Vertical Integration of Hospitals: Patient Steering or Integrated Delivery of Care?
When a tertiary care hospital acquires a non-tertiary care hospital, referrals from the target to the acquirer sometimes increase. This paper studies whether the increase is based on an effort to boost referrals to low quality hospitals (patient steering) or instead reflects quality improvement (integrated delivery of care). I develop a model in which reputation influences patients' preferences toward hospitals, so that a target hospital attaches greater importance to its patients' satisfaction when it faces greater competitive pressure. Based on this model, I estimate the referral choice for cardiac surgery. The results suggest that mergers of monopolistic targets and low or average quality acquires lead to patient steering, while those of competitive targets and distinguished acquirers seem to be motivated by integrated delivery of care.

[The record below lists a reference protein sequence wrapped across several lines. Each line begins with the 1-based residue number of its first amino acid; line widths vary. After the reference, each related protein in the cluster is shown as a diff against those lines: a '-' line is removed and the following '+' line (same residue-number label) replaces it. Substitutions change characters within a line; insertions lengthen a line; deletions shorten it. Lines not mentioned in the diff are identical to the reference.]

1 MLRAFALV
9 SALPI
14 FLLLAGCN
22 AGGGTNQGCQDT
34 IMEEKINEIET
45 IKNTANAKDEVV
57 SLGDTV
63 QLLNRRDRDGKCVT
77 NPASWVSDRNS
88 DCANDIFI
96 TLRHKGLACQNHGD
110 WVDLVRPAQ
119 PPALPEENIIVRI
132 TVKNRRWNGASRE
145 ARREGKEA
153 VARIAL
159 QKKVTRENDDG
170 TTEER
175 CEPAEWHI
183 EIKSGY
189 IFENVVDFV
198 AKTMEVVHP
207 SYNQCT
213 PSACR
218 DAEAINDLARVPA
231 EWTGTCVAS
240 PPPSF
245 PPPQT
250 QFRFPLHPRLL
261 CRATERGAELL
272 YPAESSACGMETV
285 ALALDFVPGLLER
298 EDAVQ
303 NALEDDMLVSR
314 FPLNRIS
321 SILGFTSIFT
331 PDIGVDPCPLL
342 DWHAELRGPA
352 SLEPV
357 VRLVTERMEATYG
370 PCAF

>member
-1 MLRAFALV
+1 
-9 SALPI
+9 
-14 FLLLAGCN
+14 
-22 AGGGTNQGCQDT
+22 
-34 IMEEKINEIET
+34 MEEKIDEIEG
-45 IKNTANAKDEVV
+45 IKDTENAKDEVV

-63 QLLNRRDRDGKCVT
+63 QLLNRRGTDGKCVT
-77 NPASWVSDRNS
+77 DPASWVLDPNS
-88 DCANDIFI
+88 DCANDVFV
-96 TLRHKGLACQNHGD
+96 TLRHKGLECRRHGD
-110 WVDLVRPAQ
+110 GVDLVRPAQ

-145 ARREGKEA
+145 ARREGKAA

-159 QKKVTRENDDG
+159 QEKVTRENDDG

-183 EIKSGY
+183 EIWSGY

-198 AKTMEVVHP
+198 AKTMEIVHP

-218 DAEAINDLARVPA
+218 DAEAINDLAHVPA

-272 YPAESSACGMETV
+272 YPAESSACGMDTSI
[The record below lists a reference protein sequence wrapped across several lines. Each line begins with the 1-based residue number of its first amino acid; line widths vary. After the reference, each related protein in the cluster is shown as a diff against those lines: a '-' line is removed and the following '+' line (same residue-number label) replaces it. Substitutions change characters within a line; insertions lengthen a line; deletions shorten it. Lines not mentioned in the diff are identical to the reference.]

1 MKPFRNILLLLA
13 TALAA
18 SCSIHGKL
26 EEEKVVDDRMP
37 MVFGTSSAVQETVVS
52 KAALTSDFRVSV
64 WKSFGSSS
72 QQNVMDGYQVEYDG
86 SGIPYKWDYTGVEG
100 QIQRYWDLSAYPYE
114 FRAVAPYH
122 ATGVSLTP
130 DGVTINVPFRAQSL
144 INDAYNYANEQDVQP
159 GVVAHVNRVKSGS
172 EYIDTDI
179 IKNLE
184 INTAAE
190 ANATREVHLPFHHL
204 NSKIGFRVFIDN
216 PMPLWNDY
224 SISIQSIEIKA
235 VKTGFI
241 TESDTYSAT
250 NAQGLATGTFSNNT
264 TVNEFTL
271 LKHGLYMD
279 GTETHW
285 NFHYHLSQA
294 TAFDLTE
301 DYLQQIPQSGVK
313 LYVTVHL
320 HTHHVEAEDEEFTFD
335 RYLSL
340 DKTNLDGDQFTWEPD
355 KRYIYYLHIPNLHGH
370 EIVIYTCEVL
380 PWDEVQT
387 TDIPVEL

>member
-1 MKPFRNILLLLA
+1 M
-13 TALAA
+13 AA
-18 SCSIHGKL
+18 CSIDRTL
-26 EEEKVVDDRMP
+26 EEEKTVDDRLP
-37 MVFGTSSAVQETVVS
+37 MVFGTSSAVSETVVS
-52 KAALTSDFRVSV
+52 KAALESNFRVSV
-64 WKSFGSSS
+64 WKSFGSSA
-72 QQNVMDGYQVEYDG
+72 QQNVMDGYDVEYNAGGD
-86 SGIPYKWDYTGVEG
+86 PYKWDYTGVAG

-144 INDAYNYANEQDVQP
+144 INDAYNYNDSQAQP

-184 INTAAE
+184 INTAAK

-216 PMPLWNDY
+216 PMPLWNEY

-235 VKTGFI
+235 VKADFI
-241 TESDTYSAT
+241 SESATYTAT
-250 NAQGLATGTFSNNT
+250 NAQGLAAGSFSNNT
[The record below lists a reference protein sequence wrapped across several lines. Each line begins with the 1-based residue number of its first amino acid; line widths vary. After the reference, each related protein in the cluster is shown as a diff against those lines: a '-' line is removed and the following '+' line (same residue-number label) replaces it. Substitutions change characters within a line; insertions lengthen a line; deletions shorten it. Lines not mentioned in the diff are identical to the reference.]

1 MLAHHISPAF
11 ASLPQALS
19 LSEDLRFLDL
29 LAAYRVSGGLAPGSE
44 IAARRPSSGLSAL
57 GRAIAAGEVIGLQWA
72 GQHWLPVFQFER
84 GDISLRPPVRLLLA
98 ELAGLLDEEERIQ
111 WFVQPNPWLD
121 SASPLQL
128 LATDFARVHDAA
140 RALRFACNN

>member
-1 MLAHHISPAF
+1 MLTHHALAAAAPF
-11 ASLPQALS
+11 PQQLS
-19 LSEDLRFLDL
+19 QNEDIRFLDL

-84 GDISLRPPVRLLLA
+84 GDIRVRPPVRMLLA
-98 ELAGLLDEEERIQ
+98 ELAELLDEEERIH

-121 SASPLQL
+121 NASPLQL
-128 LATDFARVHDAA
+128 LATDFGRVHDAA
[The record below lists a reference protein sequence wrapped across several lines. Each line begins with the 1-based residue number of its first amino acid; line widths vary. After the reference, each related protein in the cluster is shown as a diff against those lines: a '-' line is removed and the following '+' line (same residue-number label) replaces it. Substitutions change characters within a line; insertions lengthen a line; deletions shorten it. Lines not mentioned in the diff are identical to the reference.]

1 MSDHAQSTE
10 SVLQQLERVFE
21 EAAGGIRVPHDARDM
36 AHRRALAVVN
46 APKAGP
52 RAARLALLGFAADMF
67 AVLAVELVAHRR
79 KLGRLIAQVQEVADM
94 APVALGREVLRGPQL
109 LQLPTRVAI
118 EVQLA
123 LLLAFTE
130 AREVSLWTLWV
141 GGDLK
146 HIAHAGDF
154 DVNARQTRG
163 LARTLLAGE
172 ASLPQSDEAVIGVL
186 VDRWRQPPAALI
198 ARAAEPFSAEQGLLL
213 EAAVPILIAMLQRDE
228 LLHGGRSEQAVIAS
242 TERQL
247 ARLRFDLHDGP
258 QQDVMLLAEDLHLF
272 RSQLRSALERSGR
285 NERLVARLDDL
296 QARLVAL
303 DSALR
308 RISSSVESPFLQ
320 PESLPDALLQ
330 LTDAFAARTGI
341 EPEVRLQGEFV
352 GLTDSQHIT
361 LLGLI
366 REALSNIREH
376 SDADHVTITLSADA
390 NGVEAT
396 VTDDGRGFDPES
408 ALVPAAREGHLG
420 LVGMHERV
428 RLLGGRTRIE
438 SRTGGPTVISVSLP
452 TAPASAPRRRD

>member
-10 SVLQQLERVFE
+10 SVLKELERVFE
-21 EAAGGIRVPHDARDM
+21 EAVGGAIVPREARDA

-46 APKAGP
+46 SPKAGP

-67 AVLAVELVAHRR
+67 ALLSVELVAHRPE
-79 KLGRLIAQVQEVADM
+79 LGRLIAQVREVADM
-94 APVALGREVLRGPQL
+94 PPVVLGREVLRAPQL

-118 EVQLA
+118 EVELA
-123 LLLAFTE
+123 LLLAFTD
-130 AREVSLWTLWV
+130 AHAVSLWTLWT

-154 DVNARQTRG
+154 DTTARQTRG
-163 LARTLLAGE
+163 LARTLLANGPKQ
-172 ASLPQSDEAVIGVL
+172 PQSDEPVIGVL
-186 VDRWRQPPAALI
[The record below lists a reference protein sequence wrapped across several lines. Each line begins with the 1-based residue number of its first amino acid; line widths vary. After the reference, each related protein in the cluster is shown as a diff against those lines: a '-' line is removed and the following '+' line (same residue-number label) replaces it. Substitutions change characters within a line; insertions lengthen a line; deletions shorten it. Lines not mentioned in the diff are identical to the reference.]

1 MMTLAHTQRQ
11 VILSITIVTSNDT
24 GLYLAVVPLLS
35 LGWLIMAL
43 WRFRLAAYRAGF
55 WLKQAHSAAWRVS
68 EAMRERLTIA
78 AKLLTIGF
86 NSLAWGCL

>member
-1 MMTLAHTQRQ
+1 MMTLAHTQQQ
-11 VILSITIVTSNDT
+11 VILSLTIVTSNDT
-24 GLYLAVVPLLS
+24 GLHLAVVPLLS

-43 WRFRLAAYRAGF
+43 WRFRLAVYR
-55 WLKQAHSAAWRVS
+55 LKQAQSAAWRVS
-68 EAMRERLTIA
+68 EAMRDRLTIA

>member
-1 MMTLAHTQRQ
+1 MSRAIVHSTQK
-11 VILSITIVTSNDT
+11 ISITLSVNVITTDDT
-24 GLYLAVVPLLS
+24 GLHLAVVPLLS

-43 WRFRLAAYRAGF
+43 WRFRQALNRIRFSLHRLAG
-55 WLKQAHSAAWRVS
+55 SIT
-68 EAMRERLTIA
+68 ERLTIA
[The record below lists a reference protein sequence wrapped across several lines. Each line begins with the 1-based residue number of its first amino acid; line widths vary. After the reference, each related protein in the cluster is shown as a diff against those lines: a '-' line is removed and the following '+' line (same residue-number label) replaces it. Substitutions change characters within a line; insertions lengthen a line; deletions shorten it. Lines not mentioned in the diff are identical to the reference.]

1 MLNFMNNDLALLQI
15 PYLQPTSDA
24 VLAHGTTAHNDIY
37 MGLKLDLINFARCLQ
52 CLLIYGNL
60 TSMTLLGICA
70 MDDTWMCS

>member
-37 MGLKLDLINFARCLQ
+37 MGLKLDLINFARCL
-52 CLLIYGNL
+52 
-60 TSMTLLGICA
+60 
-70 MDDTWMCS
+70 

Citable link to this pagehttp://hdl.handle.net/1911/91247
Link to Baker Institute Research Libraryhttp://bakerinstitute.org/research/vertical-integration-of-hospitals-patient-steering-or-integrated-delivery-of-care/
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- Health and Bioscience